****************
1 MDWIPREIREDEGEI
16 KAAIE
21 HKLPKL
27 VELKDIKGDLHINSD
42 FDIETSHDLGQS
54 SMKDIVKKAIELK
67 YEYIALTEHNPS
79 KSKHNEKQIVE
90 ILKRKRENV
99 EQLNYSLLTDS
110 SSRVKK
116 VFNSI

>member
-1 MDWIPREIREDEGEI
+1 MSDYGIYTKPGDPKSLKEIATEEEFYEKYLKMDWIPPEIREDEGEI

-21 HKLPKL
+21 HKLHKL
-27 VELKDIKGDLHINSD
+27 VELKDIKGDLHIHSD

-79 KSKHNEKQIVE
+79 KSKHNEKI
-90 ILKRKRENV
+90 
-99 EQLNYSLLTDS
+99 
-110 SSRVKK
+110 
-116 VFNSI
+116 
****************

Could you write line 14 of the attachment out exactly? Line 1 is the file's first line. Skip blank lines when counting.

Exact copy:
-1 MDWIPREIREDEGEI